Later today, seven members will be enshrined in Canton, Ohio and officially given the greatest individual honor that an NFL football player can receive. Derrick Brooks, Ray Guy, Claude Humphrey, Walter Jones, Andre Reed, Michael Strahan, and Aeneas Williams will be inducted into the Pro Football Hall of Fame, and I don't want to take anything away from any of the deserving candidates.
But there's the elephant in the room, that of the Class of 2014 having one big, glaring omission: former Colts wide receiver Marvin Harrison isn't among them. It's not like any of the seven who are being enshrined today aren't deserving, nor is it that Harrison won't ever get in. But the goal of the voters for the Hall of Fame is to put the best group together possible from the list of candidates, and the voters didn't do that this year. If they did, Marvin Harrison would be enshrined in Canton tonight.
When the class of 2014 was initially announced, I ripped the voters for the lack of accountability, as they can just hide behind the fact that the ballots aren't made public. I wrote:
"The voters absolutely should get blasted for this - much more so than they will, regardless of how much they actually do. Maybe the voters went against what the voting criteria supposedly is - don't factor in off the field issues. But either way, Harrison wasn't ever charged with anything. Ever heard of innocent until proven guilty? Maybe Harrison was left out because he was never very good with the media - the very people that vote for the Hall. Maybe it was because everybody in the room got so tired of sitting in the room for 9 hours that they just threw the names in a hat and drew them out (because if any voter wants to tell me that they actually consciously left Harrison out, I'll laugh in their face while they lose all credibility in my mind). We're never going to get a perfect system, I understand that full well. But we can certainly improve on a system that is obviously very flawed. Very."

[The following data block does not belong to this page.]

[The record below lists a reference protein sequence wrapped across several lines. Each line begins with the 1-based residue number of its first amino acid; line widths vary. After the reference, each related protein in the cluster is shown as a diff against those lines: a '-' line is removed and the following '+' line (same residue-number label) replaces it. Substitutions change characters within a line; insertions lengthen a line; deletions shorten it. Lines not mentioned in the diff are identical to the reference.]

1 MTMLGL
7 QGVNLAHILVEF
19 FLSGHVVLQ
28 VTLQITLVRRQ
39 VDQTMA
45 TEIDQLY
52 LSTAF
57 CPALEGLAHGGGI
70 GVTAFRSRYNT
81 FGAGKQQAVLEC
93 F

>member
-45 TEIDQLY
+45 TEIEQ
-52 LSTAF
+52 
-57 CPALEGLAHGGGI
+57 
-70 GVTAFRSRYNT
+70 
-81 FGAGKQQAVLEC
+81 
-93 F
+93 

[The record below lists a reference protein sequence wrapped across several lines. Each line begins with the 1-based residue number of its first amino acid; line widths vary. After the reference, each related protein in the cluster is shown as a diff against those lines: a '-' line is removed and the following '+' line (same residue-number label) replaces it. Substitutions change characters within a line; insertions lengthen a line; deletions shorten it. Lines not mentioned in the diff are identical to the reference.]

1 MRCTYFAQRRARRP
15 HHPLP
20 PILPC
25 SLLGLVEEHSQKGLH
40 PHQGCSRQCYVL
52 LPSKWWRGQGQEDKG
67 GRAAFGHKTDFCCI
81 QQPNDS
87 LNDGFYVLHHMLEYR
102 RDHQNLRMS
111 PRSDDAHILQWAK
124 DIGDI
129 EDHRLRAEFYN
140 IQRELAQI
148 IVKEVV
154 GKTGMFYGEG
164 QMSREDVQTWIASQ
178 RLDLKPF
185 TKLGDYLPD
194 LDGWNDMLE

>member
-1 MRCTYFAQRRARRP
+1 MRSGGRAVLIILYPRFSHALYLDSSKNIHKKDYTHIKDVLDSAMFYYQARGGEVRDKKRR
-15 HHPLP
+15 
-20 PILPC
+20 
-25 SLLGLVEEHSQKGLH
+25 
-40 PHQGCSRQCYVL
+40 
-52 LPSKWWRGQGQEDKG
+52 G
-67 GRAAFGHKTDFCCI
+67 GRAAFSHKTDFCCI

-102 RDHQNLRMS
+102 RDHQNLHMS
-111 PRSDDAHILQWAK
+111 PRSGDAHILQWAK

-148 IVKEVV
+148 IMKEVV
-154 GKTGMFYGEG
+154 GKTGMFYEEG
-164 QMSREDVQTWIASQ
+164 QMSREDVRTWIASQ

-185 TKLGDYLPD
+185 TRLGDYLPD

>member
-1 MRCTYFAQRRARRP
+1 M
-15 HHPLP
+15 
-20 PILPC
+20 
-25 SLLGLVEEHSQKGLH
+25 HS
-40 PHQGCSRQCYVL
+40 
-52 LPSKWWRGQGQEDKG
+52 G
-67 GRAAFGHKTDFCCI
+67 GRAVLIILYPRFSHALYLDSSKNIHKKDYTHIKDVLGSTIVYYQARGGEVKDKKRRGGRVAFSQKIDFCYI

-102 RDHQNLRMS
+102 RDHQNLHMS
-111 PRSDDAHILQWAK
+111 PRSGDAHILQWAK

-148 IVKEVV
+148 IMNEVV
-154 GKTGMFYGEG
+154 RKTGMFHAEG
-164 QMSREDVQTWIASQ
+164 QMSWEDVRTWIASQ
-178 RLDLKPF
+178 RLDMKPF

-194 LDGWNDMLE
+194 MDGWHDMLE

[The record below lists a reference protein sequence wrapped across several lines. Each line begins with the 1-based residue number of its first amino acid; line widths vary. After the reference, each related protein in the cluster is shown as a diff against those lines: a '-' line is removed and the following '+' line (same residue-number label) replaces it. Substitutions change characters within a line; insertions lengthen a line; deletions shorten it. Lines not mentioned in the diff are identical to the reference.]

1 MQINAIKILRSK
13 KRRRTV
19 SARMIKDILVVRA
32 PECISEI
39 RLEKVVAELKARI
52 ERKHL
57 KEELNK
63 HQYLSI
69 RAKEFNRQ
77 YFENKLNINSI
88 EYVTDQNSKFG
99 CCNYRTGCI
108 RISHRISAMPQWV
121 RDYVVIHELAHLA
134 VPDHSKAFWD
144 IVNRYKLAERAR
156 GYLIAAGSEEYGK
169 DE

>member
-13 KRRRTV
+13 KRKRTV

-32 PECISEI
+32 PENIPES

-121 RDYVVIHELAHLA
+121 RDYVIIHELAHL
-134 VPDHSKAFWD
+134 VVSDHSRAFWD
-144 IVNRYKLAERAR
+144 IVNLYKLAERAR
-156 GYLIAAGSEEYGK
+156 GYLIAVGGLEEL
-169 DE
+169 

Much of the discussion centered around Andre Reed and Marvin Harrison, as they both are wide receivers. And really, the decision to put Reed in over Harrison is indefensible. Indefensible. The only reason why there is even the slightest case to be made for putting Reed over Harrison is because Reed had been waiting a while, but Harrison was a first ballot guy this past year. And that's why Reed is in this year. But that's messed up.
On the field, the case for Marvin Harrison is just too strong to ignore, and I wrote about that extensively earlier this year, looking at Harrison's career and then debunking the three largest objections to Harrison being in the Hall of Fame. It's worth a read. Here's a table from that article, showing the three wide receiver finalists for the Hall of Fame this year. Clearly, Reed looks like the third out of the three, but both Reed and Tim Brown pale in comparison to Marvin Harrison's production.
There's a very reasonable case to be made that Marvin Harrison is the second best receiver of all-time behind just Jerry Rice. It's a very reasonable argument to make. And yet Harrison has to wait to get into the Hall of Fame to join Rice among the league's greatest players ever. That doesn't make sense to me. It doesn't make sense to most people. Take NFL.com's Gregg Rosenthal, for example. Rosenthal wrote earlier this week about how Harrison belongs in the Hall of Fame:
"Marvin Harrison is a first-ballot Hall of Famer that will be forced to wait an extra year for induction for some unknowable reason."
Anywhere you look, Harrison's stats and numbers jump off the page and wow you. 1,102 catches. 14,580 yards. 128 touchdowns. 76.7 receiving yards per game. Eight consecutive seasons with at least 1,000 yards and at least 10 touchdowns, including four in a row with over 100 catches too (1999-2002). An NFL single-season record 143 catches in 2002 (nobody has ever been within 20 of that mark). 16 games with 10+ receptions, 59 games with 100+ yards, and 28 games with multiple touchdowns. He caught at least one pass in every single game he ever played in (190 career games). Harrison and quarterback Peyton Manning combined for 953 receptions, 12,756 yards, and 112 touchdowns - easily making them the most prolific duo in NFL history. And I could go on and on.
In the years since he retired, Harrison has become very underrated, not just by the national media and fans but by Colts media and fans too. It's because he always did it quietly. He never was a talker, and in retirement he's been out of the spotlight, except for rare appearances like when he went into the Colts Ring of Honor, when he attended Peyton Manning's homecoming last October, and when he announced the Colts draft pick this year. But Harrison has largely been unnoticed and forgotten since his retirement, and his public appearances have been few.
He should have been in the spotlight tonight, commemorating the career of one of the NFL's best all-time wide receivers. Instead, we'll be watching a class of well-deserving players go in, but not without thinking of the huge omission of Marvin Harrison. He'll get in next year, but it should have been this year.